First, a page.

This is the first time in 167 years of records that Melbourne has had four days below 15.5C (59.9F) this late in spring.
While further north, Canberra’s last three days have held around 10C below the seasonal average — the first time in 99 years of record-keeping that Australia’s capital city has suffered three days at or below 14C/57.2F this late in spring.
“The winter chill is here … two weeks out from summer,” said Sky News Weather meteorologist Alison Osborne, who dubbed the event “snowvember”. The late-season snow has indeed been exceptional, with heavy flurries accumulating not only on Tasmania’s peaks but down at sea level, too.
And it’s not done yet, added Osborne: “The cold front itself is moving out to sea; however, cool south-westerly winds in its wake will maintain showers, snow, and also make for another chilly day for many elsewhere around the country.”
Bureau of Meteorology forecaster Miriam Bradbury said the Antarctic front would continue to impact the state of Victoria on Monday and Tuesday “because that very cold air mass that’s associated with the front is still sort of streaming across the state”.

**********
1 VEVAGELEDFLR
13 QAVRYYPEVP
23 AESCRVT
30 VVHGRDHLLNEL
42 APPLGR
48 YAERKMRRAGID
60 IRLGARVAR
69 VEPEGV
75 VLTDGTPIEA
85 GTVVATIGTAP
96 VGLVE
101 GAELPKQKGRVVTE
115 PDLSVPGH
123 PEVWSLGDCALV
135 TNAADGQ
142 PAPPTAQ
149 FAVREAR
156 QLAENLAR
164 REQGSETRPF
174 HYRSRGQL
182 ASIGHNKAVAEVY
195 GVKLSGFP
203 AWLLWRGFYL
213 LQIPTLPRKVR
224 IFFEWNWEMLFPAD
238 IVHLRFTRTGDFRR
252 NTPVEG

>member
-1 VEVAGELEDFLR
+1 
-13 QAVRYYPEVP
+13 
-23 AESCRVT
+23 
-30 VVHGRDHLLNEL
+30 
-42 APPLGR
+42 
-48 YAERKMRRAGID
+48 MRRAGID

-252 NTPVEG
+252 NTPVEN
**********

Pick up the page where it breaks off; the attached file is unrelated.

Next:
Victoria’s snow level dropped down to below 1000m (3280ft) early on Monday.
“It has been abnormally cold,” admitted the BOM’s Bradbury. “We will continue to see pretty wintry conditions. Maximum temperatures today (Monday) aren’t expected to be very high, generally 8-12C below the November average.”
An Early Arctic Freeze Traps 20+ Ships In Unusually Thick Sea Ice
More than 20 vessels are either stuck or struggling to make it through increasingly thick sea-ice on the Northern Sea Route.
In recent years, ships traversing Russia’s northern coast have had a relatively easy time of it in late-Oct/early-Nov — but trends change, and this year, as our planet continues its descent into its next bout of global cooling, the ice is re-freezing early and quickly.
Large parts of the remote Arctic waters were covered in thick sea-ice by late October, reports thebarentsobserver.com: “and the white sheet is quickly getting thicker and harder to navigate,” continues the article.
Ice maps show that major parts of the Laptev Sea and the East Siberian Sea are already covered by ice more than 6 inches thick. While over the East Siberian Sea, there are vast areas with 28 inches thick one-year ice, as well as 80 inches thick multi-year ice.